To reduce the chances of an accident occurring, it's best to look at what might cause one and then decide what you need to do to stop it happening. The best way to do this is by a risk assessment. We've prepared a range of resources to help you do this. They include:
- Example risk assessment for a woodworking company
- Approved Code of Practice and Guidance (ACOP) [2.97MB] Provision and Use of Work Equipment Regulations (PUWER) 1998 as applied to woodworking machinery. Includes guidance on the protection of young people, instruction and training.
- Model assessment sheets for high-risk hand-fed woodworking machines:
What HSE inspectors look for
Assessment of the workshop
Conditions will vary from clean to workshops where machines are buried under dust and off-cuts. The general tidiness is often a good barometer of how well other issues are being managed.
Machinery should all be well maintained and have the correct safeguards. It should also only be used by those competent to do so and there should be evidence available to prove this. Inspectors will also look at braking and tooling as well as any other safety issues such as work at height and transport. There should also be good control of health risks from wood dust (asthma, dermatitis), manual handling and noise, etc…..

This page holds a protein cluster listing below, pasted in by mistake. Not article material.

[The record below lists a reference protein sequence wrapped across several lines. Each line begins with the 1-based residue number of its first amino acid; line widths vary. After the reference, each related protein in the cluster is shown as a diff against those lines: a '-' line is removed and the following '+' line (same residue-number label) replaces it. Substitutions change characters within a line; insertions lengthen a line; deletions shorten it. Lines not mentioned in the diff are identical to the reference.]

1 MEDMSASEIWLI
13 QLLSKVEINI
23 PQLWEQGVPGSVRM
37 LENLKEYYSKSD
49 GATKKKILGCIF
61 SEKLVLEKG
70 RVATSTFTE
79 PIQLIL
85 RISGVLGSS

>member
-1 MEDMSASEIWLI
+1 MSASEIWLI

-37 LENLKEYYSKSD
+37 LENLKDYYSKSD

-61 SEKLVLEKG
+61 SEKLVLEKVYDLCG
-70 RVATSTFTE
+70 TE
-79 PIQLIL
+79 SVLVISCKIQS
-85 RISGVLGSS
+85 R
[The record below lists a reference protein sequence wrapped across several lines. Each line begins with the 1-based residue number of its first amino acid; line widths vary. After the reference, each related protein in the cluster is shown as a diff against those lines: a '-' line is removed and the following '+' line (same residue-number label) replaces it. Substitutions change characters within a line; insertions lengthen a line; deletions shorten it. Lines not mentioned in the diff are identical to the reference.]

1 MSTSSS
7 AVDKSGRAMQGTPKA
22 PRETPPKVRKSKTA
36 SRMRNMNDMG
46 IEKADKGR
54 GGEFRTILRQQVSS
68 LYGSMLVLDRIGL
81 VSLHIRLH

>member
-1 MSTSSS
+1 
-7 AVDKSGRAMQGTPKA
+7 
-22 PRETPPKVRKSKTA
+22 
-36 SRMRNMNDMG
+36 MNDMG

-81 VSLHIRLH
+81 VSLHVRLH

Assessment of paperwork
Inspectors will ask to see copies of COSHH and risk assessments (if more than 5 employed), and health surveillance records (or summaries).
There should be evidence of maintenance and test records for any extraction equipment and written instructions provided to employees covering:
- Training and supervision for machinery
- Information on health hazards (ie asthma and dermatitis) and what to do about them (control, signs and symptoms and reporting them)
- How to use extraction properly and use and care for dust masks etc.
- How to clean up properly